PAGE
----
The topic of “Stress, Sleep, Emotions & Physical Wellbeing” is a subject very dear to my heart. I’ve personally been through traumatic and devastating phases in my life which had a tremendous effect on my sleep, emotions, stress levels and overall health. So it is with great passion that I share about tools and techniques that can support us in those areas.
To get started, rate your stress levels
An important first step is recognizing the degree to which we are affected by the stress in our lives and then move toward strategies to alleviate and better manage stress.
For each question add the number from the scale that is most appropriate:
0 – never; 1 – almost never; 2 – sometimes; 3 – fairly often; 4 – very often;
_____ 1. In the last month, how often have you been upset because of something that happened unexpectedly?
_____ 2. In the last month, how often have you felt that you were unable to control the important things in your life?
_____ 3. In the last month, how often have you felt nervous and stressed?
_____ 4. In the last month, how often have you found that you could not cope with all the things that you had to do?
_____ 5. In the last month, how often have you been angered or frustrated because of things that happened that were outside of your control?
_____ 6. In the last month, how often have you felt difficulties were piling up so high that you could not overcome them?
4 – never; 3 – almost never; 2 – sometimes; 1 – fairly often; 0 – very often;
_____ 7. In the last month, how often have you felt confident about your ability to handle your personal problems?
_____ 8. In the last month, how often have you felt that things were going your way?
_____ 9. In the last month, how often have you been able to control irritations in your life?
_____ 10. In the last month, how often have you felt that you were on top of things?
Add up your points and see where your stress levels falls:
Individual scores on the PSS (perceived stress scale) can range from 0 to 40 with higher scores indicating higher perceived stress.
Scores ranging from 0-13 would be considered low stress.
Scores ranging from 14-26 would be considered moderate stress.
Scores ranging from 27-40 would be considered high perceived stress.
Let’s take a look at how stress affects us
We are all familiar with our bodies stress response – the fight or flight response – where the adrenaline kicks in, cortisol is released into the body and you become faster, stronger, highly alert, you react quicker – this response in your body can keep you safe when danger looms – it is a healthy and amazing response happening in your body.
But when we are under constant stress, when stress becomes chronic and the HPA axis stays activated, our bodies are continually flooded with cortisol and adrenaline. What is the HPA axis? The Hypothalamus – Pituitary – Adrenal System which regulates our long term stress. The Hypothalamus releasing CRH (corticotrophin) which is a hormone that activates the Pituitary Gland to release ACTH (adrenocorticotropic) which is another hormone, that stimulates the Adrenal cortex to release cortisol into the body. When we experience chronic stress it becomes difficult for our body to switch from the fight or flight response of the sympathetic nervous system back into rest and digest response of the parasympathetic nervous system.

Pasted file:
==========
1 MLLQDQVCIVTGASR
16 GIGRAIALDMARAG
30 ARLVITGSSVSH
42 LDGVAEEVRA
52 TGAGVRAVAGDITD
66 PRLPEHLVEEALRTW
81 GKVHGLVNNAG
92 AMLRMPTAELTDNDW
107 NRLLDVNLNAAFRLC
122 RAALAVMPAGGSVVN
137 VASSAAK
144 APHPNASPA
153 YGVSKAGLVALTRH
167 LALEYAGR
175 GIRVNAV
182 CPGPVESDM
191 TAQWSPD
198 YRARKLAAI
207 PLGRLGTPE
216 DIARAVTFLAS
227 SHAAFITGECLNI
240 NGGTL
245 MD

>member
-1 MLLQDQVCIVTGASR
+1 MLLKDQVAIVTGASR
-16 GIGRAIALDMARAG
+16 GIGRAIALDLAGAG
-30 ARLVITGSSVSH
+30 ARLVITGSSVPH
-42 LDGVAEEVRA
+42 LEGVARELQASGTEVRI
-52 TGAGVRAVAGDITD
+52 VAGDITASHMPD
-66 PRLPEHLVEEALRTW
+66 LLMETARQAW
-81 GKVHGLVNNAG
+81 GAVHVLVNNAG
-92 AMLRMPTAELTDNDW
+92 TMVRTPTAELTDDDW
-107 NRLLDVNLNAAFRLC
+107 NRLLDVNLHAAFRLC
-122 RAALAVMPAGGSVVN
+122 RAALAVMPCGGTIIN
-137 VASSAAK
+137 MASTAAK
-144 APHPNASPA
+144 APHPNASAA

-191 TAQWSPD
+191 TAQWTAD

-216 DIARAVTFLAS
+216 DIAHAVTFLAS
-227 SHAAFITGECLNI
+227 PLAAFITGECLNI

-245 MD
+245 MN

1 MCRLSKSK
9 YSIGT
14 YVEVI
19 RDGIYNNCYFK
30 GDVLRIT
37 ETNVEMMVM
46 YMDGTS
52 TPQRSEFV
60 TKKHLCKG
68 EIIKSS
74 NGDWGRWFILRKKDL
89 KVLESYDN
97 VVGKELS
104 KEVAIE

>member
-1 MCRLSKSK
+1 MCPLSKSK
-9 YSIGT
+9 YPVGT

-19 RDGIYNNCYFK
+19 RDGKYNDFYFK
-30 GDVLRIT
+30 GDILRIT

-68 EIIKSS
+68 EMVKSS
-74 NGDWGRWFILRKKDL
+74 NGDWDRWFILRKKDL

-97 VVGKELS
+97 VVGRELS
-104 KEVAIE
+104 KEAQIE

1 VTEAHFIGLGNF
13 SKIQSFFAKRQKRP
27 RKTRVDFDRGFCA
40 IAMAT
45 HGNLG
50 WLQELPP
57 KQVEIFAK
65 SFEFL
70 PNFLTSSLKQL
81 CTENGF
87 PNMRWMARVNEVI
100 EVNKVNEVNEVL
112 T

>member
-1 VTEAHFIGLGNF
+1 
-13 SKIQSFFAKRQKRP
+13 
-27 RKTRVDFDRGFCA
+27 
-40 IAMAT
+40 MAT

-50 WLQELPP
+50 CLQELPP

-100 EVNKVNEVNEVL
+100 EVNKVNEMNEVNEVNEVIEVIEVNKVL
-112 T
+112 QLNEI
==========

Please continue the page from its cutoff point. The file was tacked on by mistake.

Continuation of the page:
When we suffer from chronic stress it can start affecting any of our body systems, we can become irritable, develop anxiety and depression, chronic stress affects the nervous system so we can start developing headaches or nervous disorders. The cardiovascular system is affected and we might experience high blood pressure, and increased risk of heart attack. Stress also lowers our immune system making us more prone to infections and illness, and it can even affect the respiratory system, muscles and bones, digestive system, and the skin. Stress can be at the root of developing diabetes, weight gain and developing addictions.
A Study released out of Sweden monitored 100,000 people over 30 years. Those who had been diagnosed with a stress disorder like chronic stress or PTSD had a 30-40% higher likelyhood to develop an autoimmune disease (rheumatoid arthritis, inflammatory bowel disease, endometriosis, autoimmune thyroid conditions, lupus and more) which underlines the high correlation between stress and physical illness.
Stress can make us physically sick and the stress itself and the physical manifestation of stress can cause emotional strain and often also impacts our sleep, especially the quality of sleep and how rested we feel when waking up in the morning.
Research suggests that 70% of sleeping problems are related psycho-physiological issues and only 15% each are related to the environment or medical issues. Increased cortisol levels impact our body’s ability to maintain melatonin levels that promote restful sleep. Many people wake up during the night, especially between 1am and 3am. According to Chinese medicine our organs work on a 24 hour clock, and the time between 1am and 3am is liver time, the time when the liver performs its regenerative functions. One thing the liver needs to carry out its restorative function is energy, and for that it uses glycogen from the body’s sugar stores. So if we spend the whole day stressed and with your blood sugar levels going up and down by the time it gets to 1am, there will not be enough glycogen left for the liver to carry out its regenerative functions. In this scenario, the body produces adrenaline as an energy source to compensate – and as adrenaline is designed to keep us awake, we will wake up and may have a hard time going back to sleep. That’s why managing stress levels is so important when we want to improve our quality and quantity of sleep.
So you can see, unmanaged stress can be at the root or contributing factor to many physical and emotional challenges we may be facing.